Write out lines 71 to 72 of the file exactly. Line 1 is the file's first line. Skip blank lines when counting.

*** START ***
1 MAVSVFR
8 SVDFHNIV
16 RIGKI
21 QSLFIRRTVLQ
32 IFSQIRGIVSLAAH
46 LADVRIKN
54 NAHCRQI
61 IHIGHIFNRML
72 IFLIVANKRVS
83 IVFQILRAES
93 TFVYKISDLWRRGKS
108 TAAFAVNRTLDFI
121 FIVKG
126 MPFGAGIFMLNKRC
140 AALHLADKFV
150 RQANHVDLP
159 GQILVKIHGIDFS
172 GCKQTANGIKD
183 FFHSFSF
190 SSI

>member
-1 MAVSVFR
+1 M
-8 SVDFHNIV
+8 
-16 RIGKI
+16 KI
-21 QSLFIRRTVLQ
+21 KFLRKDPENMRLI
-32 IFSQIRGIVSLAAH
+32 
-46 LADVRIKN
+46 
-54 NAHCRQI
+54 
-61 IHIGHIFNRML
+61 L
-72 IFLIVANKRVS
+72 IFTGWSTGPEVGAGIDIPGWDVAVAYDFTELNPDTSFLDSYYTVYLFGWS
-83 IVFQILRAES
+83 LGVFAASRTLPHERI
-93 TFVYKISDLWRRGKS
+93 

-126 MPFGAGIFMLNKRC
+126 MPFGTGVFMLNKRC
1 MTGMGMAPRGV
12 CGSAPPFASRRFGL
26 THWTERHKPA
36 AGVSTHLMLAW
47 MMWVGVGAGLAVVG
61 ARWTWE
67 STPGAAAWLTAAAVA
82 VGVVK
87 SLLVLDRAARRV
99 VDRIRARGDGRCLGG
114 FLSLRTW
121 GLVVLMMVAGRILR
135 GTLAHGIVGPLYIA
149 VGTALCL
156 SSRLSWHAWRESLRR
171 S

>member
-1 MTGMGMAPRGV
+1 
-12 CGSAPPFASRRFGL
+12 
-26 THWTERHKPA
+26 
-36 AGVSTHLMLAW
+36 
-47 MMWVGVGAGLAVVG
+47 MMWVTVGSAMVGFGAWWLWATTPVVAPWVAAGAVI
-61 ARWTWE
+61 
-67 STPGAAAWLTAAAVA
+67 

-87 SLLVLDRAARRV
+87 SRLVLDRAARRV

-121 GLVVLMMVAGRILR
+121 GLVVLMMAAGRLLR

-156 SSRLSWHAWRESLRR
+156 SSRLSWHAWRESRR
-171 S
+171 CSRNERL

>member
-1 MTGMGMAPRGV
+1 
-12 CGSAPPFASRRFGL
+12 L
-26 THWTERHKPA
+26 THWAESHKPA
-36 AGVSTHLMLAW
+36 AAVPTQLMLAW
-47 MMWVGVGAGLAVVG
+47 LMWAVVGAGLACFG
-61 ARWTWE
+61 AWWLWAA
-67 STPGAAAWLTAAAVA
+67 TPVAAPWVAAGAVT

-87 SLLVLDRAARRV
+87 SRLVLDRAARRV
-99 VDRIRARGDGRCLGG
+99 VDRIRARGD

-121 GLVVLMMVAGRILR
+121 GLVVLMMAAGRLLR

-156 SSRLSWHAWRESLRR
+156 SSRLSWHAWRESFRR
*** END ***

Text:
-47 MMWVGVGAGLAVVG
+47 MMWVTVGSAMVGFGAWWLWATTPVVAPWVAAGAVI